Incident Response in India vs Global Practices - Where Are the Gaps?Security Leader Sapan Talwar on the Need For a Proactive Approach
While the goals for information security teams around the globe are the same, the approach often differs by geography - subject to cultural mores and the level of maturity and understanding of information security. Incident response is one such area that has matured significantly in more developed markets, but is still a function in nascent stages in India and parts of Asia. Among the several reasons for this is the reactive approach to security in India, believes Sapan Talwar, who is a security leader with a major Nasdaq listed software company (see: Jeff Buhl on the The Growing Role of Incident Response in Asia).
Talwar feels Indian practitioners do a poor job of managing incidents - the process being highly manual in nature, making it difficult to keep up with the pace of today's attacks. In this exclusive audio interview with Information Security Media Group, Talwar draws parallels between the global standards that he practices in his role and his take on how it compares with the approach to security in India. (see: Incident Response Must Come of Age).
"The first area where we [Indian practitioners] are lacking is that we are reactive and we don't learn from the incidents that we come across. It is very important and imperative that we tend to be proactive," Talwar says. If practitioners learn and apply those learnings back to their processes, they will be able to deal with any kind of incident much better, he says. "While organizations today are slowly investing in incident response, it is still something that is only taken seriously once the organization, or a function, or team is seriously impacted." (see: Does the CISO Need a Board Seat?).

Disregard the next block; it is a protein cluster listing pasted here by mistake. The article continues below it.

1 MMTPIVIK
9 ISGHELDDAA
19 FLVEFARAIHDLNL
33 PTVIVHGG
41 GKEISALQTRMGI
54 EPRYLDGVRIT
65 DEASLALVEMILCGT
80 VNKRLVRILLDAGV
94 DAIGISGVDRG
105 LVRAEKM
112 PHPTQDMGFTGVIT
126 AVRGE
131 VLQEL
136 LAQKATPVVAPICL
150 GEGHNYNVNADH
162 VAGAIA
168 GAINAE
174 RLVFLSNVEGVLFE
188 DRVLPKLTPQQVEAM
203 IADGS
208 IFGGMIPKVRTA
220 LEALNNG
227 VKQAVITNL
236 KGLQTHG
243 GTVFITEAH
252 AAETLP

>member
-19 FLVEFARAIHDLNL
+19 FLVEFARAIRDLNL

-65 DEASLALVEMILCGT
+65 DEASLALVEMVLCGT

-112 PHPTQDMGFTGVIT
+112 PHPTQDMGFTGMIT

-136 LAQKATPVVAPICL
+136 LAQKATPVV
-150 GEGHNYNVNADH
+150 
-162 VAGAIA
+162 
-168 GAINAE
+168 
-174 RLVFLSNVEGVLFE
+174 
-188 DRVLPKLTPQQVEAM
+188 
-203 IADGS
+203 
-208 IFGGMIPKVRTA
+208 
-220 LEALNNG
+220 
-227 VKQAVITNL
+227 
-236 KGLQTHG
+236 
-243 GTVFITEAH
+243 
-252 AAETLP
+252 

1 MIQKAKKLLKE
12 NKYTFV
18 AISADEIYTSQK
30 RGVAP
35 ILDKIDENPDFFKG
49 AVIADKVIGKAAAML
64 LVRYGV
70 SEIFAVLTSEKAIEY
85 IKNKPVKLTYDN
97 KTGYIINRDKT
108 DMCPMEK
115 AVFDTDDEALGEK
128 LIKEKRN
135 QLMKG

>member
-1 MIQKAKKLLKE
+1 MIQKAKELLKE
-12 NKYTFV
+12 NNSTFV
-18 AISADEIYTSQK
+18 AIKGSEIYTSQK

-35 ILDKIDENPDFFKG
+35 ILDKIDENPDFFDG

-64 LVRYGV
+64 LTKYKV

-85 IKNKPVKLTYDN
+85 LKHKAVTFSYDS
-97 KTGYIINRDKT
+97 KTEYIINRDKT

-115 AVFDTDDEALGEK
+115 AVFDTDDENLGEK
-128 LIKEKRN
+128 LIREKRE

Preparations need to be strategic and not after the fact, says Talwar. There is a need to sensitize the senior management and set up a process. Practitioners then need to follow up with regular exercises to gauge effectiveness, rather than waiting for incidents to happen, he advises (see: Why Continuous Vulnerability Assessment Is Essential).
Talwar recommends doing an analysis post incidents, to immediately identify root causes and try to put the relevant controls in place to improve processes. Most of the time, the focus is more on technology, he says. But it is equally important to focus on the process side of things, and then make people aware. "It is important to close the loop - all three aspects viz. people, process, and technology need to work in tandem." (see: Improving Incident Response in the Middle East).
Listen to this audio interview (player link below image), to learn more about:
- How security in India compares to contemporary practices in more mature markets;
- Recommendations for Indian/Asian security practitioners on incident response;
- Cultural aspects to the approach to InfoSec and breach notification in India.
Talwar is information risk and security management practitioner with 18-plus years of Industry experience in areas including IT risk management, information security, compliance, disaster recovery, data center management, mobile security, network security, application and infrastructure vulnerability management. His forte is working with stakeholders including legal, compliance, technology and security groups, both within and outside the organization, producing desired results to enable business growth while protecting the company's information assets.